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Giant "No-smoking" signs are seen on the exterior of the National Stadium, also known as the Birds' Nest, as part of an anti-smoking campaign, in Beijing, China, May 30, 2015. Beijing will ban smoking in restaurants, offices and on public transport from Monday, part of unprecedented new curbs welcomed by anti-tobacco advocates, though how they will be enforced remains to be seen. Picture taken May 30, 2015. REUTERS/Stringer CHINA OUT. NO COMMERCIAL OR EDITORIAL SALES IN CHINA - RTR4Y6BN
Reuters/Stringer
Giant “No Smoking” signs on Beijing’s National Stadium.

How Beijing’s four million smokers are (barely) coping with a new smoking ban

By Quartz

Last week, Beijing instituted a ban on smoking in all public places, a huge change for a city of four million smokers who commonly light up everywhere from restaurants and offices to trains and hospitals.

Chinese health officials, who have failed to enforce other smoking bans before, are determined to make this one stick by fining businesses and individual offenders as much as 10,000 yuan ($1,600) and 200 yuan, respectively. (Officials are hoping to help reduce air pollution and lower China’s sky-high smoking rates.) Teams are patrolling the city for offenders, and anyone found to break the law more than three times will be publicly named and shamed on a special government website.

So far the results have been mixed, with some Beijingers furtively smoking in street corners with their heads covered.

Weibo

Others are blatantly ignoring the ban. Spectators of a soccer match in the Beijing Worker’s Stadium on June 1 proceeded to smoke throughout the game, despite pleas by announcers and a slew of No Smoking signs around the stadium. One observer wrote, posting a photo of the scene on Weibo, “The Workers’ Stadium is one big chimney. The smoking ban is a joke.”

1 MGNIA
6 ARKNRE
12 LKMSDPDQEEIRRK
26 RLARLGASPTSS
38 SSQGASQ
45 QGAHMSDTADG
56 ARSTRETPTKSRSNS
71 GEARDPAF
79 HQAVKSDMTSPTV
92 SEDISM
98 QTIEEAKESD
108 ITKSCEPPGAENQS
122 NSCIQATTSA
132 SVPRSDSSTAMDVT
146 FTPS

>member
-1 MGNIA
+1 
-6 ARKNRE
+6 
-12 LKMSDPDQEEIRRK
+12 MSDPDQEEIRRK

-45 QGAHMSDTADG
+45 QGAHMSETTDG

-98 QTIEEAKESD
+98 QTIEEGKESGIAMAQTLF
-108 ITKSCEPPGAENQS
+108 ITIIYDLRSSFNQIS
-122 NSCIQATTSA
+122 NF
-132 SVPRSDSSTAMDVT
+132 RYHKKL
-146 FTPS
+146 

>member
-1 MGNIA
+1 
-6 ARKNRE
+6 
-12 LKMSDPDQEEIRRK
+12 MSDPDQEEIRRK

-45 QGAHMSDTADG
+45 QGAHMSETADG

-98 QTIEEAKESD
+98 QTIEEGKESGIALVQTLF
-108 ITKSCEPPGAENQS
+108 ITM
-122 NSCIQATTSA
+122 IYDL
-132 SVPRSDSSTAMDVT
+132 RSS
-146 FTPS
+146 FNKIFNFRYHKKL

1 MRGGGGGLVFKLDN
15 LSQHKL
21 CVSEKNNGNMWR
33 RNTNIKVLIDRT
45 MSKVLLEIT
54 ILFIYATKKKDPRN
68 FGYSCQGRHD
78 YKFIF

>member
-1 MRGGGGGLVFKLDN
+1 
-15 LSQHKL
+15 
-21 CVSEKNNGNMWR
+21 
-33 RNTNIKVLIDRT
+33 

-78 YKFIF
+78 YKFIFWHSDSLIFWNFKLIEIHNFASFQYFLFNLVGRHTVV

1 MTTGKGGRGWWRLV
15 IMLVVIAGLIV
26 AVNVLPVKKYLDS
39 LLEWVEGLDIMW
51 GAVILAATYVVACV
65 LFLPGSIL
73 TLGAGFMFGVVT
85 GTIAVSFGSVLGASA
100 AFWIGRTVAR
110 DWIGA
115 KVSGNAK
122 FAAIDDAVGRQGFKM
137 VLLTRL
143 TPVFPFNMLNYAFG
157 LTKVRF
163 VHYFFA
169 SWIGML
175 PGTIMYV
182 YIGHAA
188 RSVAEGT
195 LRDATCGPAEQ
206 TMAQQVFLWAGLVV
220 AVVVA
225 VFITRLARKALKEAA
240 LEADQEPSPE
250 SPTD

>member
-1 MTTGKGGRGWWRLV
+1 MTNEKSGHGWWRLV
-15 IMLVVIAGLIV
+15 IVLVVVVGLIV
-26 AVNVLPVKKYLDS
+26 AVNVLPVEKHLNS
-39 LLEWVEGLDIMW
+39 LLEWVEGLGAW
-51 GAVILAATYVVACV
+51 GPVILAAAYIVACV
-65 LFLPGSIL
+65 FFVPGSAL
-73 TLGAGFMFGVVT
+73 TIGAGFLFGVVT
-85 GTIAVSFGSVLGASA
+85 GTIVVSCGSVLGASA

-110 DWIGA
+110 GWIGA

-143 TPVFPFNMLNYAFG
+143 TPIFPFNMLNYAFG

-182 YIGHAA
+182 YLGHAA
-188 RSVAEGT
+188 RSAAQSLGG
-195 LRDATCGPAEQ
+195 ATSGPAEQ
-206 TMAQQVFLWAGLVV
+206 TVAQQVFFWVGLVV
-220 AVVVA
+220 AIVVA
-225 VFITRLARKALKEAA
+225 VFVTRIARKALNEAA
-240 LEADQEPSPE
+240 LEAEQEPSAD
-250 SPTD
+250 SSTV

Weibo

Some people are getting caught. A hotpot restaurant was fined 2,000 yuan on June 1 after inspectors found two cigarette butts in the men’s bathroom. A man who was smoking on the stairs of a hospital in Beijing was fined 50 yuan. Others are paying heed. Of 565 businesses inspected on Monday, 147 were found to have violated the ban. A cleaner at a children’s hospital told local media that even though he had cleaned up probably over a thousand cigarette butts on the ban’s first day, “it’s already much less.”

A government hotline for reporting cases of smoking in public appears to be getting more reports as the week goes on: on Monday, it had received 152 complaints, on Tuesday, 208, and on Wednesday 217.

Not everyone welcomes the ban. One blogger criticized China’s focus on smokers rather than the state-run tobacco industry, comparing it to the government’s often misplaced focus on curbing air pollution—for example, a ban on outdoor barbecues but not on the factories that emit the most air pollution. One blogger wrote (registration required), “They won’t regulate the chimney stacks but will ban barbecue stands; they don’t stop the cigarette factories, but go after the smokers.”